“Didn’t you just have a birthday?” a club member asked a staffer in the women’s locker room.
“Yup,” she responded. “It was so-so. I was alone, but I watched President Trump’s impeachment vote.”
“Well, that doesn’t sound like a lot of fun,” the member replied.
“It was excellent!” the staffer said. “He was acquitted. All is good.”
And then, instantly, the locker room chatter was smothered in a big wet towel of silence. It happens these days whenever we encounter the Great Divide.
I scooted out the door and over to the pool, only to find her again: the Pool-Hog in the Ugly Yellow Cap.
This woman has become the bane of my swimming existence.
The pool is small to begin with, but with the ever-expanding morning classes, there are only one or two lanes available to lap swimmers like me. And I swear: she spends entire mornings in that lane.
A few days ago, she was paddling in the only available lane. So I went over to the hot tub to stretch while I waited for her finish. Thirty minutes later I went back to the pool and when I finally got her attention, I asked: “How much longer do you think you’ll swim?”
She looked at me blankly and said nothing.
“I’m wondering because I need to get in a swim before I go to work, and there’s only one lane available. Do you have any idea of when you’ll be done?”
She continued to stare at me, like she didn’t understand a word I’d said. Then she smiled, turned around, and swam away.
Now here she was again.
The swimmer in the second lane got out and I jumped in, only to be told there was yet another swim class about to start and the second lane would soon disappear.
Ugly Yellow Cap was now walking in the only available lane that’s reserved for lap swimmers.
I quickly said to her, “I need to share this lane with you.”
Again she gave me the blank look. I was in no mood.
“I’m coming into this lane now. It’s a lap lane and I need to swim.”
No, she said.
She stared at me while shaking her head NO.
I work, I told her; I only have a limited amount of time; I swim for 25 minutes; I have to swim to manage my pain. “Please,” I said.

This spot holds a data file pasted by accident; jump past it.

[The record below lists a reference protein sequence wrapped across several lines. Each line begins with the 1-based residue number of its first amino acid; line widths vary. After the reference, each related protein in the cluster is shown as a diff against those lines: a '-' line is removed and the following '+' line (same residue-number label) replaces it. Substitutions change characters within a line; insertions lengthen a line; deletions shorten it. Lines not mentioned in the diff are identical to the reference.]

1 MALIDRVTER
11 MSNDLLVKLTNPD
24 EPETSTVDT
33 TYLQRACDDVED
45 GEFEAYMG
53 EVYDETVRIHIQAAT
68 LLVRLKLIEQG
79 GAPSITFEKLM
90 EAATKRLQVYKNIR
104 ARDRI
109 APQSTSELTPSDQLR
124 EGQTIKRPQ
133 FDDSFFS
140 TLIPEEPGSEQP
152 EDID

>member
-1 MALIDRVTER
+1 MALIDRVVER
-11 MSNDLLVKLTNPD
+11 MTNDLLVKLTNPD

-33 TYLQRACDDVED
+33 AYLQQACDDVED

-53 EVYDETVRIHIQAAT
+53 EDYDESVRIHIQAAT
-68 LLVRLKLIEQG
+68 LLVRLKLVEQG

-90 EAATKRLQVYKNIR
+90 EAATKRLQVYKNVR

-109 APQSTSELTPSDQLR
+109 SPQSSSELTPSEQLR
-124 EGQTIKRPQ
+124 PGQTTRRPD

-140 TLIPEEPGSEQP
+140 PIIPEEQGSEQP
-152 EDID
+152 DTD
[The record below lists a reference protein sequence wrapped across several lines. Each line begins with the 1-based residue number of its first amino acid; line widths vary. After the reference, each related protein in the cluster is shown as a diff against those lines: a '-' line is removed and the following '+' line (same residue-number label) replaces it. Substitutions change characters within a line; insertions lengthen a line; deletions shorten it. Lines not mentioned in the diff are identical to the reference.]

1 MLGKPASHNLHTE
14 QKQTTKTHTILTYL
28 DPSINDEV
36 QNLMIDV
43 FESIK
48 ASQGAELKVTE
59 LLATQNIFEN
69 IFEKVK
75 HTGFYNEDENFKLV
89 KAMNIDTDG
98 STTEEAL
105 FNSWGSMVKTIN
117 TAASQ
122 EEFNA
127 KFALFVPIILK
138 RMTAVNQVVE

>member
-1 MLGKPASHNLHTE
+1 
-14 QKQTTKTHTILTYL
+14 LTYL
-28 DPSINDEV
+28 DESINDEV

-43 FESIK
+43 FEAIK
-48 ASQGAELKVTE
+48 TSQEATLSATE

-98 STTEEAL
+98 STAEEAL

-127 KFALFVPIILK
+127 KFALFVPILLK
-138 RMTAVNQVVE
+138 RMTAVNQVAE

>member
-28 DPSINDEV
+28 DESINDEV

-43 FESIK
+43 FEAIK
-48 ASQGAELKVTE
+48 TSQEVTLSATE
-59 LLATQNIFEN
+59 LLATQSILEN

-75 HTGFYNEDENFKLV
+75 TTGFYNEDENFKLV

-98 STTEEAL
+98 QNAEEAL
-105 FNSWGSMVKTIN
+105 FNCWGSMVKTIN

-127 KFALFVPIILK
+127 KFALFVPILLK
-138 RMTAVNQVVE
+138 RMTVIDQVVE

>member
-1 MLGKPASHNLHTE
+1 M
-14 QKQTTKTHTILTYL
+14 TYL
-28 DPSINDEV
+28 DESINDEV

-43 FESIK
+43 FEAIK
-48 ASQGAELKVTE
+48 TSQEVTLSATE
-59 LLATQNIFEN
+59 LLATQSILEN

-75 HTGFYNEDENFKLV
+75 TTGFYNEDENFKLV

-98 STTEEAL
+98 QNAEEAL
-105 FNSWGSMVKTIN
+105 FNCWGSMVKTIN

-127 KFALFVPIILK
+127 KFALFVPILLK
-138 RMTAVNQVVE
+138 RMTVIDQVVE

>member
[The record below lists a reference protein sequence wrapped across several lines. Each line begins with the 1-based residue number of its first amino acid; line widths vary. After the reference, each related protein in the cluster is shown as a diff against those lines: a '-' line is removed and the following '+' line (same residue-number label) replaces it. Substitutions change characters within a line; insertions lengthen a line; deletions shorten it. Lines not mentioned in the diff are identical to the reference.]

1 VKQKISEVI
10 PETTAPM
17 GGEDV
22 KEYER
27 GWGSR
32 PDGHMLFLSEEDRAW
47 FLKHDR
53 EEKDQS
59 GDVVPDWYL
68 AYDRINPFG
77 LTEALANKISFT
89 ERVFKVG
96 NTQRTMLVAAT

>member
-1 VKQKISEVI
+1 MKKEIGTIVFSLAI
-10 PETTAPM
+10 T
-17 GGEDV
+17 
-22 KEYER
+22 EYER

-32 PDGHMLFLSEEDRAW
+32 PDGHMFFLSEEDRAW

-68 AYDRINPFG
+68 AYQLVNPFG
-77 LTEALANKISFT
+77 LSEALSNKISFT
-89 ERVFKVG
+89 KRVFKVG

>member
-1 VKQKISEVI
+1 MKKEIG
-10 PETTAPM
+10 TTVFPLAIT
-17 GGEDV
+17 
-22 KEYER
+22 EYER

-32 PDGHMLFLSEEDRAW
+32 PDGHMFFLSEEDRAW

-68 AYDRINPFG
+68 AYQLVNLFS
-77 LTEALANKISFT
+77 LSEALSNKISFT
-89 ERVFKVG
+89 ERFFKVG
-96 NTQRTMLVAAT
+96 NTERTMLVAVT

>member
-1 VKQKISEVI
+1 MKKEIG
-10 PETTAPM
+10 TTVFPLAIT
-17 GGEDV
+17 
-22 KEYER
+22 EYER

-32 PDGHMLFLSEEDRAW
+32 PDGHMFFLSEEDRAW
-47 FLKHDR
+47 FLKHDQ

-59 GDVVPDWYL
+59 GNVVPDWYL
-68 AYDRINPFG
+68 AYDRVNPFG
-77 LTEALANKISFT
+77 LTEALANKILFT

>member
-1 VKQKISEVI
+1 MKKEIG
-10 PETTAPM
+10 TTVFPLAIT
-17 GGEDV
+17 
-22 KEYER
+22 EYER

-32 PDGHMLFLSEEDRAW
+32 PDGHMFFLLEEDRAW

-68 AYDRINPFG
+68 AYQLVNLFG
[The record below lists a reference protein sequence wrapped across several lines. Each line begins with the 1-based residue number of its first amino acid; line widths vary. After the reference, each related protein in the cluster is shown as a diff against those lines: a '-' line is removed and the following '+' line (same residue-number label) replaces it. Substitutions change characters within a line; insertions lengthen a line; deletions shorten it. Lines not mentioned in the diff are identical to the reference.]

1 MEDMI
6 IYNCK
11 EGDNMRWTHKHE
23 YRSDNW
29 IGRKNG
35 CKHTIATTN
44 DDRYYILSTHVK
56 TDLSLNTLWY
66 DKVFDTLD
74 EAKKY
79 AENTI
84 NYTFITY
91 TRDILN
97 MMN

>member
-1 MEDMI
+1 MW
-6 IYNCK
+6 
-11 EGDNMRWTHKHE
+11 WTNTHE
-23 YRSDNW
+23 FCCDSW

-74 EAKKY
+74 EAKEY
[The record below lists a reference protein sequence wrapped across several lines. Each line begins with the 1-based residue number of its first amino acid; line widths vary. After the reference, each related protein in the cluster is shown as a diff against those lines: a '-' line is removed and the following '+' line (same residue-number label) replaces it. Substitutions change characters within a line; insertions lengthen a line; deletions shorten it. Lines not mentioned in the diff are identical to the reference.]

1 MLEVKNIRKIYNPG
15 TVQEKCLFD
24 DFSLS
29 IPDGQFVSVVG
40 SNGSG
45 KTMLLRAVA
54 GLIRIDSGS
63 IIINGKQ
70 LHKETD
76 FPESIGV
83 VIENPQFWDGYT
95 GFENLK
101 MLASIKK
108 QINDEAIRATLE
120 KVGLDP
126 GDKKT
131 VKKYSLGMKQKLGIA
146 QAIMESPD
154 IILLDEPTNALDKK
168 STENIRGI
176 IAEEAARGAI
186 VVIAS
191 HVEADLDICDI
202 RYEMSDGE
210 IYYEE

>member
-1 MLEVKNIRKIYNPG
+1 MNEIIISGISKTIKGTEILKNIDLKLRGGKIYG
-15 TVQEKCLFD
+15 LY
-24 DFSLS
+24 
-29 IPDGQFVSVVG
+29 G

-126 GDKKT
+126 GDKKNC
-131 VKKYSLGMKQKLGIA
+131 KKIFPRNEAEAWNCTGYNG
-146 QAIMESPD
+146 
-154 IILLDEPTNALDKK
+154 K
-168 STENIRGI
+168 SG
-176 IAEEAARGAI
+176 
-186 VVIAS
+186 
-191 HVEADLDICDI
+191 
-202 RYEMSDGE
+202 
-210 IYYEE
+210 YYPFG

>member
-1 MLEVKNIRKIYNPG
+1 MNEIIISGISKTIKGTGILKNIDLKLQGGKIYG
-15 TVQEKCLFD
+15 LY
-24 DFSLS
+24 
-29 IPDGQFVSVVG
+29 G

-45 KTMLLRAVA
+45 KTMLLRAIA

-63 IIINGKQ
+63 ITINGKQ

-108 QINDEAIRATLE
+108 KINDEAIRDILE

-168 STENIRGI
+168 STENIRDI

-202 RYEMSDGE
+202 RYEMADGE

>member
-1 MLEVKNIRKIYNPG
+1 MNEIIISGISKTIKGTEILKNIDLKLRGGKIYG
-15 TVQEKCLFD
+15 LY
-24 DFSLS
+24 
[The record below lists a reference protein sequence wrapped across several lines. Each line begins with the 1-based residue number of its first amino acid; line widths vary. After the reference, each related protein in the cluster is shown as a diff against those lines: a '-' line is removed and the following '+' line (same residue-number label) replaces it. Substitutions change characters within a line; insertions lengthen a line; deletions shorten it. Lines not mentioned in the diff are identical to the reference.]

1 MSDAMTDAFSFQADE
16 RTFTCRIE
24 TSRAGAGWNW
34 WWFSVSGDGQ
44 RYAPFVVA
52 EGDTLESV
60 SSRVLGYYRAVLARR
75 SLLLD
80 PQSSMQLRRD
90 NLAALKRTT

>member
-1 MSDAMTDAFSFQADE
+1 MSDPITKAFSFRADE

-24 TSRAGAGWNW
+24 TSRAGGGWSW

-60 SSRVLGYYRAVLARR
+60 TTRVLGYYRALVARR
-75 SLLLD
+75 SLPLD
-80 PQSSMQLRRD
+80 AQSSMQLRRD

She didn’t nod yes or no; she just kept walking. So I ducked my head under the rope and started swimming. She continued to walk in the lane, and when we passed the next time, I made a point of thanking her . . . even though I was in the right, dammit.
I finished and headed to the hot tub and wouldn’t you know it? She was in there, waving at me.
Nooo! I don’t want to be your friend! I don’t like you one single bit! You’re not fair and you’re not sharing and you’re not taking responsibility for anything!
Then suddenly—the one who never spoke—started using her words.
“I’m Ginny! How was your swim?” she asked, and then told me that her doctor recommended she use the pool as often as possible. She walks with a cane at home. And sometimes her hip hurts so much from osteoarthritis, it just crumbles and she falls.
Yeah, okay. Now I felt like The Grinch. My heart grew a little bit and started to hurt.
I asked her what time she usually swam.
“When it’s not busy” she said. (Liar!). When I pointedly asked how long she likes to swim, the passive face returned before she said, “Depends if someone is waiting.” (Liar! Liar!)
As I got out, she smiled and waved and wished me a good day—by name.
I noticed that she has a pretty smile.
Back in the locker room I heard her explain to someone how much she hurts; how she recently fell; how she hardly goes out in the winter because she’s afraid of falling; and how her doctor says she has to be in the pool as often as possible.
My heart warmed a bit more as I better understood Ginny’s story.
But then she continued proudly, “I got in the lap lane at 6:30 this morning and got out at 8:30!”
My anger flared. Lying lane hog!
Momentarily, I was back in the Great Divide—but only for a second and then my anger fizzled. She was no longer the lady with the ugly yellow swim cap—she was Ginny, a woman with a story and a need just like me.
When I applied the Fact-Feeling-Values ladder of Generous Listening (People Skills Handbook, Aanstad, et al.; The Mediator’s Handbook, Beer & Stief ) to our conversation, here’s what I learned:
- Ginny’s Fact is that the doctor advises her to swim as much as possible; she needs to swim in order to walk.
- Her Feelings are that she is anxious about her aging and hip issues. She lives alone, feels frail and is really scared of falling.
- Her Values are that she will do whatever the doctor says to take good care of herself, as her health is a priority.
Empathy built a bridge over my Great Divide. Whether or not I agreed with Ginny, I understood her subjective truth and how she feels. (Read more about empathy here.)
She and I will have to compromise. God knows how—I’m really not looking forward to continued negotiation—but we will have to figure it out because there really are no other options.
The Great Divide is not hopeless, including when we feel we are out of options. In fact, when we’re out of options is the exact moment we need to engage empathy. At least that’s what Ginny taught me. And while she may or may not be on the same page as me, we own it together.
I recommend you go find an opponent today. Put a name and a story to their face. Listen beyond the facts to their feelings and values. See how it changes, calms, and empowers you.
Like swimming, it really can help ease our pain.